Dedication. Contents. Editor’s Biographies. Editors and Contributors. Foreword. Preface. Acknowledgements. Part 1: Psychoanalysis, Belief and Mysticism. Gale, Fragments of Madness and Delusion. Gale, From Beyond Speech to Non-inscription – Sprirt and Psyche in the Philosophy of Psychoanalysis. Mannu, Freud Madness and the Delusion of Religious Belief. Mackenna, Jung’s Divine Madness. Part 2: Anthropology, History and Hagiography. Gale, Conversion and the Fragmented Body. Cantlie, Divine Madness: Tantris Ascetics on the Cremation Ground in Tarapith, Birbhum District, West Bengal.Robson, Models of Wisdom and Sanctity: The Conversion of Saint Francis of Assisi. Reddy, Spiritual Conversion in the Bhagavad-Gita. Gale, Did Augustine Foreshadow Psychoanalysis?Bomford, Mystical Theology, Mysticism and Madness. Part 3: Psychology, Psychosis and Religious Experience. Gale, Religion, Spirituality and the Experience of Psychosis. Rapsomatioti, Spirituality and the Psychotic Subject in the Thought of Lacan. Autobiographical Accounts of a Religious Psychosis.Unterrainer, Dimensions of Religious/Spiritual Well-being and the Psychotic Experience: Empirical Results and Perspectives. Appendix. Glossary of Lacanian Terms.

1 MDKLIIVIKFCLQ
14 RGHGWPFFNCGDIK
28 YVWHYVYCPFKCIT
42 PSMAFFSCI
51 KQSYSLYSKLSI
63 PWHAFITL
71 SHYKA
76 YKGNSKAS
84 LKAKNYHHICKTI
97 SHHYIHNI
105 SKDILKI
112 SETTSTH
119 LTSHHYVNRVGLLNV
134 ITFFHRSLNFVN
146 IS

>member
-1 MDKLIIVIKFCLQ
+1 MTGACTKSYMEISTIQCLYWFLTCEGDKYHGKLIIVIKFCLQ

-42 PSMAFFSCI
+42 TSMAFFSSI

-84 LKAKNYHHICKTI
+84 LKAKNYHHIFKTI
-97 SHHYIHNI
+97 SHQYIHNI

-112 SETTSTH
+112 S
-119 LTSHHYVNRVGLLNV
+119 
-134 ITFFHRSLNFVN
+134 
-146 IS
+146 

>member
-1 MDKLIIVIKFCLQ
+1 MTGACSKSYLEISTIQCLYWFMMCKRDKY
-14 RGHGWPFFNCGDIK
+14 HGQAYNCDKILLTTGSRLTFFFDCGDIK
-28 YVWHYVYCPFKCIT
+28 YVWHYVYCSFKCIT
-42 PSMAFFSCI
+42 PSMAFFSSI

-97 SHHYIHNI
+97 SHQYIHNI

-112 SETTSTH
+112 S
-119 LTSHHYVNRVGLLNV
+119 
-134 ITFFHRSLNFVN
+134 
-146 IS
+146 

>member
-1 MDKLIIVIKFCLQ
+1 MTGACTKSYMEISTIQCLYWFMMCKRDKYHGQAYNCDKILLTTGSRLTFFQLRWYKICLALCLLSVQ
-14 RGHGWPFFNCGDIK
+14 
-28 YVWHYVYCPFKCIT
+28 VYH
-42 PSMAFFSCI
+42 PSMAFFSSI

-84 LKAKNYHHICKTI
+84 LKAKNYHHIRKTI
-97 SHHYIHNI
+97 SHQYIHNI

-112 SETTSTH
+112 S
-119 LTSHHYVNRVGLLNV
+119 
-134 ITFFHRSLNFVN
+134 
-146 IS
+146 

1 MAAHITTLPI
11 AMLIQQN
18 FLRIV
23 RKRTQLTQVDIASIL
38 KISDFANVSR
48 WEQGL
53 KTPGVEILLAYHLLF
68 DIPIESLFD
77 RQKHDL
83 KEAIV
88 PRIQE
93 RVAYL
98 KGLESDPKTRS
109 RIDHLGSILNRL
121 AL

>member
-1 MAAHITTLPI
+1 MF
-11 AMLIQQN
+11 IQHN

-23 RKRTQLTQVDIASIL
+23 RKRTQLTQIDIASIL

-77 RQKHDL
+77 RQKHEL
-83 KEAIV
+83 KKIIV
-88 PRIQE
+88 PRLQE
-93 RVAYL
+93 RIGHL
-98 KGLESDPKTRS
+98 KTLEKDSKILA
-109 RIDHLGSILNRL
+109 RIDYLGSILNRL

ISPS (The International Society for Psychological and Social Approaches to Psychosis) has a history stretching back more than fifty years during which it has witnessed the relentless pursuit of biological explanations for psychosis. The tide has been turning in recent years and there is a welcome international resurgence of interest in a range of psychological factors that have considerable explanatory power and therapeutic possibilities. Governments, professional groups, people with personal experience of psychosis and family members are increasingly expecting interventions that involve more talking and listening. Many now regard practitioners skilled in psychological therapies as an essential component of the care of people with psychosis.